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We handpick and explain the most important stories at the intersection of climate, land, food and nature over the past fortnight.
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The EU’s nature restoration law passed through a “knife-edge” vote, but activists and environmentalists say it is “substantially weaker” after new amendments were introduced.
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Deep-sea mining talks resumed in Jamaica, after a crucial legal deadline for framing mining rules lapsed on 9 July. A number of countries are calling for a mining moratorium, while Chile led a proposal to reject mining bids until the rules were complete.
Extreme weather across the world is taking a toll on key crops: from spiking tomato prices and ruined apple orchards following floods in India to an olive oil industry “in crisis” in blazing southern Europe and threats to breadbasket regions in China and the US.
EU nature vote
FINAL BALLOT: The EU’s proposed nature restoration law passed through a “knife-edge vote” in the European parliament, Euronews reported. Following a first vote last month that ran out of time – which Reuters had described as “chaotic” – politicians last week pushed through an amended version of the law. The final tally was 336 votes in favour, 300 against and 13 abstentions, according to Euronews. A separate motion to outright reject the text, which Euronews said “would have dealt a heavy blow to the Green Deal”, was defeated in parliament by just 12 votes. The law aims to restore and recover nature on at least 20% of EU land and sea area by 2030, through binding habitat and species restoration targets.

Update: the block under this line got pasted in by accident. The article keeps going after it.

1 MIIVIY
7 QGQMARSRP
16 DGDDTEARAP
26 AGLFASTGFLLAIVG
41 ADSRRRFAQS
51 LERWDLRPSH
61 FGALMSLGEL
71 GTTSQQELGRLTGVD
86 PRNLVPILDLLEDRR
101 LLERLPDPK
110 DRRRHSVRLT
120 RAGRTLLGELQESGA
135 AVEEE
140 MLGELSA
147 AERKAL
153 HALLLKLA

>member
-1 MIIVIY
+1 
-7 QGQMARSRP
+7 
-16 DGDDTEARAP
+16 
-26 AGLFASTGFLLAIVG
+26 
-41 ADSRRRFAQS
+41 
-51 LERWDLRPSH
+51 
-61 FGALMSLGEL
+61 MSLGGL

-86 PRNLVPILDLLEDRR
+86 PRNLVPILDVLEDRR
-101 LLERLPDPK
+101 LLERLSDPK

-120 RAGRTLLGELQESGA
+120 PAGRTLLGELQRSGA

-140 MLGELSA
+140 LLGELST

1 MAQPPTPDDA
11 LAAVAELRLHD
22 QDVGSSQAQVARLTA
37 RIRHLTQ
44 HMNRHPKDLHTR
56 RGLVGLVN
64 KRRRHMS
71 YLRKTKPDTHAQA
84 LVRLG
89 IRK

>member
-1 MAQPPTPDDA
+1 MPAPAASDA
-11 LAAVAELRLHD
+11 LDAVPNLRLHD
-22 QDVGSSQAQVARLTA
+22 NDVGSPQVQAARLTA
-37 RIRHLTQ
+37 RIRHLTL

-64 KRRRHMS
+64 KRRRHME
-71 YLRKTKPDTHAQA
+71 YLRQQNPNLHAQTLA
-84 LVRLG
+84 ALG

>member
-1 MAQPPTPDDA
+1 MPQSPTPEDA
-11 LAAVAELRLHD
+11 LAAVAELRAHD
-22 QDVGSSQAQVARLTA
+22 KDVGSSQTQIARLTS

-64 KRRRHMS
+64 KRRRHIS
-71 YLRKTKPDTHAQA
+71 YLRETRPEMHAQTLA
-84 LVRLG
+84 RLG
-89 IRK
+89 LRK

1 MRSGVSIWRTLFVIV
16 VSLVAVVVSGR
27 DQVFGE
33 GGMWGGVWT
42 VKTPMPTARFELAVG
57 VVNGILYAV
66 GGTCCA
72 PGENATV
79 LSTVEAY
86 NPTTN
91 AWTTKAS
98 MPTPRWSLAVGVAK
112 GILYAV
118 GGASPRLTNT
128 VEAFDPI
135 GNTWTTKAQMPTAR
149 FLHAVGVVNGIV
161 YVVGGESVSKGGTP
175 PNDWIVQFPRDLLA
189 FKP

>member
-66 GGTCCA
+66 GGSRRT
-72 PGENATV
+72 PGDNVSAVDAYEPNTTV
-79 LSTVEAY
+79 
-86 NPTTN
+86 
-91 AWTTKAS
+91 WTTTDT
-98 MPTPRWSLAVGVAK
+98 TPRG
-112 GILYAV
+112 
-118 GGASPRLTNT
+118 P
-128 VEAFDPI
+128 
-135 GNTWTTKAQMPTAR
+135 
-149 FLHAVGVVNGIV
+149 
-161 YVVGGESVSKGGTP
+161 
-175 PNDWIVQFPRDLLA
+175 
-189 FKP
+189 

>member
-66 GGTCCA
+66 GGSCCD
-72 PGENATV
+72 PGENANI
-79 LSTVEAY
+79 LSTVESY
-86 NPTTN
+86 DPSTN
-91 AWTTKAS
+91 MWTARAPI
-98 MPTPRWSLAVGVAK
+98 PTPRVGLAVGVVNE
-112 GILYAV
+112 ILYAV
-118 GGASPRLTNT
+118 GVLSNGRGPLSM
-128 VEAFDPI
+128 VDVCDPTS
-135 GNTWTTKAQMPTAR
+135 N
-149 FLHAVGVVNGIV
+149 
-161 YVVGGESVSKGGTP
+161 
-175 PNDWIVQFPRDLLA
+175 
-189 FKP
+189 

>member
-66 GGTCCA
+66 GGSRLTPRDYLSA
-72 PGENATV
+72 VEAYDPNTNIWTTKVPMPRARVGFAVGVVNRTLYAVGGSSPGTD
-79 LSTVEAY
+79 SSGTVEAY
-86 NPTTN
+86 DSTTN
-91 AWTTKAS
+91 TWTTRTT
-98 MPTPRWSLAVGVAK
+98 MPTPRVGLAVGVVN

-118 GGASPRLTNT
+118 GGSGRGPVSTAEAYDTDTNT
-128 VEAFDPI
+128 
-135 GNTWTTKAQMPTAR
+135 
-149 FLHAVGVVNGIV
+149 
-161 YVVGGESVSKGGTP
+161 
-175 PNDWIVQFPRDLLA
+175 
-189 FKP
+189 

KEY CHANGES: Ahead of the vote, farmers’ organisations and climate activists, including Greta Thunberg, “clashed” in protests outside the European parliament building in Strasbourg, Politico said. The vote was described by Politico’s Brussels Playbook as a “major blow” for German politician Manfred Weber, the leader of the centre-right European People’s Party (EPP), who “spearheaded” a campaign to “bring down the law”. Although the text was passed, it came with some amendments. Louise Guillot, a Politico reporter, outlined some of the changes on Twitter. They include the deletion of an article on restoration targets for agricultural areas and the weakening of goals on restoring terrestrial, coastal and freshwater ecosystems. The changes “watered down some elements” of the text and led to concerns that the law is “not up to scratch” to achieve its aims, Euractiv reported.
WHAT NOW?: BirdLife International said members of the European parliament “sacrificed many critical obligations and targets, ending up with a position substantially weaker” than the original proposal. “This flies in the face of the urgency of the climate and biodiversity crises,” the statement added. The New York Times wrote: “Restoring degraded land not only can provide relief from climate change, but is critical for addressing a global biodiversity crisis that threatens to drive an estimated [one] million plant and animal species to extinction.” Weber said that the EPP will “continue to argue against a law that polarises, rather than unites, our climate efforts”. (Most, but not all, EPP members in the European parliament tried to block the bill, according to Euractiv.) Final talks on the law will start on 19 July, Pascal Canfin, chair of the parliament’s environment committee, said on Twitter.